Often times, the appraiser will utilize both methods in order to provide a highly accurate value of the property.
What is the Cost of a Home Appraisal?
Since they’re a standard part of the home purchase process, and a necessity in order to get a home loan, home appraisals are quite a common practice. Still, they are typically carried out by a licensed third party that requires payment for the service. Home appraisals typically account for one of the many closing costs associated with purchasing a home.
For a home purchase, the cost of a home appraisal can be anywhere from $300 to $400. The national average cost of a home appraisal is currently at $309.
Why is a Home Appraisal needed?
There are three reasons one would require an appraisal of their home. The most frequent reason is to help aid in the purchase or sale of a property. The second reason is to be approved for a mortgage or home refinance. This is because all lenders require home appraisals to ensure that the home value is greater than the loan amount. The third reason for an appraisal is to aid in the determination of property taxes a homeowner will need to pay.
Home buyers should find this information important, as they’re the ones looking to borrow a large sum of money in order to gain ownership of the property in question. Knowing the true value of a home is a necessity when so much money is at stake. Sadly, home appraisals typically take place after a sale price is agreed on. However, this still gives a home buyer enough wiggle room to further knock down the price, call off the deal, or even request that the seller pay some of the closing costs in order to offset the difference.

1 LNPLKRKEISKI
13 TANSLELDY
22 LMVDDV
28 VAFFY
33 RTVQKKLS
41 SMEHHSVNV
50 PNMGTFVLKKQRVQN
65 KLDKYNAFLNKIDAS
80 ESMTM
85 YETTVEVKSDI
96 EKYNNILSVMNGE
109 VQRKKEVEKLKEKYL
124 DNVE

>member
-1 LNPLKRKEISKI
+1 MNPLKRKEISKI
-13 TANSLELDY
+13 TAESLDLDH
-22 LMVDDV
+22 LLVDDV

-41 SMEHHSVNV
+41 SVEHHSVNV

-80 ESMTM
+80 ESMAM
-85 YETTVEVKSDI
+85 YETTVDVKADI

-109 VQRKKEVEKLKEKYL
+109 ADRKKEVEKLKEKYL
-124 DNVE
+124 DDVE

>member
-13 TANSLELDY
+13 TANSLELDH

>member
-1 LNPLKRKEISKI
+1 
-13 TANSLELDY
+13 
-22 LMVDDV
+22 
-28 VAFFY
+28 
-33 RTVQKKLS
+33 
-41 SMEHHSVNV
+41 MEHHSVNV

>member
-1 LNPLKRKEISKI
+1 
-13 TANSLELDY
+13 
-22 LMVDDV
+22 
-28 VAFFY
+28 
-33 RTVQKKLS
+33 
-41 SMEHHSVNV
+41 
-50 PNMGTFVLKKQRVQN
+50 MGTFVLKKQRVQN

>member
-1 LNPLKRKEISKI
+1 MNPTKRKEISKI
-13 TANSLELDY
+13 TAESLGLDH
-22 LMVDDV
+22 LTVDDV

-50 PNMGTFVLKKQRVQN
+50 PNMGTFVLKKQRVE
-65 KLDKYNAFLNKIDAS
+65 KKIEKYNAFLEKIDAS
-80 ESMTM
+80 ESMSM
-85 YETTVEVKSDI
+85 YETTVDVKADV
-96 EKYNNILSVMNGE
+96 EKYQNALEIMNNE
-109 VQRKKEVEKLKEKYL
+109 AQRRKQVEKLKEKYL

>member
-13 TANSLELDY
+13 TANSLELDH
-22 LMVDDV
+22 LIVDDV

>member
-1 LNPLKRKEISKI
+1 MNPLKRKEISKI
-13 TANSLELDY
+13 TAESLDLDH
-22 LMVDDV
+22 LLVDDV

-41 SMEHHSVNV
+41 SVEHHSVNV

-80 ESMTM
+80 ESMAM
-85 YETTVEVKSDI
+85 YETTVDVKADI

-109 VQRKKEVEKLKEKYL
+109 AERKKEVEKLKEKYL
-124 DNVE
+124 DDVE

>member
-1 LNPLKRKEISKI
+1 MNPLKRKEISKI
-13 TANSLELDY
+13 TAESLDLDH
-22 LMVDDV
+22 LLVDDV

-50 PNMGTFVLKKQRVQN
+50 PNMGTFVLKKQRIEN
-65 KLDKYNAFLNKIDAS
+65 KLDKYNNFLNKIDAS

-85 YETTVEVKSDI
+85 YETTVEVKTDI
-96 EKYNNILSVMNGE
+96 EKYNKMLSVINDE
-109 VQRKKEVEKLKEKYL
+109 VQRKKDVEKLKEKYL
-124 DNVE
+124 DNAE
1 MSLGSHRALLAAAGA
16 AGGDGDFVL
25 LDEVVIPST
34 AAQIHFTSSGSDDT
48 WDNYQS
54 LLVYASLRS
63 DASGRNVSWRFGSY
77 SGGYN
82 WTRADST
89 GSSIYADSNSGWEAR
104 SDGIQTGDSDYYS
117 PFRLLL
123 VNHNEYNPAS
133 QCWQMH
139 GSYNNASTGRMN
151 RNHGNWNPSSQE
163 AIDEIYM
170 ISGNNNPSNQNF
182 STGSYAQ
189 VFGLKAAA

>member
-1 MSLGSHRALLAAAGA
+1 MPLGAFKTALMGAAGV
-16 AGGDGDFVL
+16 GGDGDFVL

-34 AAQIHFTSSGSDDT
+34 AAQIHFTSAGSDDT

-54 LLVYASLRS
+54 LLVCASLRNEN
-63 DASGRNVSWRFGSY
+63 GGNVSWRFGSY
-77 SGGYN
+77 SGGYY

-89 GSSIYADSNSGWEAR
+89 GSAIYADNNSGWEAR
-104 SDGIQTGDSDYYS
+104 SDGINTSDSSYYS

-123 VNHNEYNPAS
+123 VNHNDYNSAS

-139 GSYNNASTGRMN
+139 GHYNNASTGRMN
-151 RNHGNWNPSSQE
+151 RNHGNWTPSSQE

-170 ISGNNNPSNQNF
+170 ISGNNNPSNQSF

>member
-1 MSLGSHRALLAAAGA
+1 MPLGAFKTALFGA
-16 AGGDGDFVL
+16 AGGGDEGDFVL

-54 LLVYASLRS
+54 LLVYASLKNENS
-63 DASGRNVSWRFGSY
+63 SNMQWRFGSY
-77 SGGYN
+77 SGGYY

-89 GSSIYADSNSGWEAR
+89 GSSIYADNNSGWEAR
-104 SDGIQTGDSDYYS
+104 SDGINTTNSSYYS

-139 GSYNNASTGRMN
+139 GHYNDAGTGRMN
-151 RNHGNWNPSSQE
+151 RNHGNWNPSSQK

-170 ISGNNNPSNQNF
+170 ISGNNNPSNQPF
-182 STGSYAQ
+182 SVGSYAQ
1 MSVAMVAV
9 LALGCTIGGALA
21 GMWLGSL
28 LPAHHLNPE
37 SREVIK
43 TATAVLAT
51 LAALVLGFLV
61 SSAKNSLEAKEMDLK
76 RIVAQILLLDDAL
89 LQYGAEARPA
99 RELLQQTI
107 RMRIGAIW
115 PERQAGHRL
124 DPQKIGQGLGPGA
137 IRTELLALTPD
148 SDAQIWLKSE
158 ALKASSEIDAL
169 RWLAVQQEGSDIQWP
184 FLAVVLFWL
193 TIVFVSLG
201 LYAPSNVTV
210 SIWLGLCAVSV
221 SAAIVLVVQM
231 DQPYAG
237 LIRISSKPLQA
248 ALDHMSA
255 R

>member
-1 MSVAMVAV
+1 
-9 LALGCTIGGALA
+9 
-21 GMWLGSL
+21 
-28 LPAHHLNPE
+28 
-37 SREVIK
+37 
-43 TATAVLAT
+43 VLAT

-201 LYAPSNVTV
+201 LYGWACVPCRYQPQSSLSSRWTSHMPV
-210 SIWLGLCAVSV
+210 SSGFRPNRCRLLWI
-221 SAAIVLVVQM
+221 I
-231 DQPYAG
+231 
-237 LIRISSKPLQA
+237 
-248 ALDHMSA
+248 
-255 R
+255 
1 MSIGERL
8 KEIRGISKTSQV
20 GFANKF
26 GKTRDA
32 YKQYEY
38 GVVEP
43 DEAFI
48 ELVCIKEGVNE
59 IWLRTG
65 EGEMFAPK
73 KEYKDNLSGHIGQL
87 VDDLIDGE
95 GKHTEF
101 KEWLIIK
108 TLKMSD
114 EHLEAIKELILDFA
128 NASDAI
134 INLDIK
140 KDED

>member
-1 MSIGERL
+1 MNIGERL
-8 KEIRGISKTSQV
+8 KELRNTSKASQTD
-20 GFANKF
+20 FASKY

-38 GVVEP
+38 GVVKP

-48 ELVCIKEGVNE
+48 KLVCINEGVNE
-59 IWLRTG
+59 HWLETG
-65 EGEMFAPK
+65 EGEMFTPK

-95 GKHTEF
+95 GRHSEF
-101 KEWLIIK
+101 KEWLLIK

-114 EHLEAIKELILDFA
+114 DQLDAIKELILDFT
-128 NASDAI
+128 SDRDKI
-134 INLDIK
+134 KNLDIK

For this exact purpose, there should be a stipulation in the sales-and-purchase agreement that addresses the possibility that the property’s appraisal value may come in below the purchase price, and allow the home buyer to terminate the contract or renegotiate the sale price. It is always recommended that home buyers make sure this provision is included, or else they may risk losing thousands on a home purchase.
In terms of a mortgage transaction, more often than not, a lender will not consider loaning more than the assessed amount shown on the appraisal. This is because the lender will use the property as collateral and must ensure they can recover in the event of a borrower defaulting on the mortgage loan. Effectively, a home appraisal lets the lender know what the home can be sold for under the worst market conditions should the need arise in a foreclosure scenario.
Lastly, home appraisals are used by local governments to help assess the amount of property taxes to levy on a property. When taxes are to be evaluated and redetermined (sometimes through the contestation of a homeowner), local governments have home appraisers that are deployed in order to determine the values of properties within the jurisdiction of their municipality. The property taxes levied against a property use the tax rate of the city against the taxable value of a home, so having an accurate appraisal is key to the formula.
Home Appraisals: In Review
All in all, the importance of getting an accurate home appraisal simply cannot be stressed enough. Home appraisals are utilized by both parties during the home purchase process, as well as by the government to aid in the determination of property taxes. There is no substitute for an accurate home appraisal in order to find a property’s current market value.
Whether you need to know how much to list your home for, or how much money to offer a seller, getting a property appraised is an invaluable resource when negotiating a mortgage transaction. While home appraisals add to the extensive list of closing costs and fees, they are not an item to be overlooked. If you'd like to learn more about home appraisals, we can help you with any questions you may have. All you have to do is contact a home.loans mortgage specialist!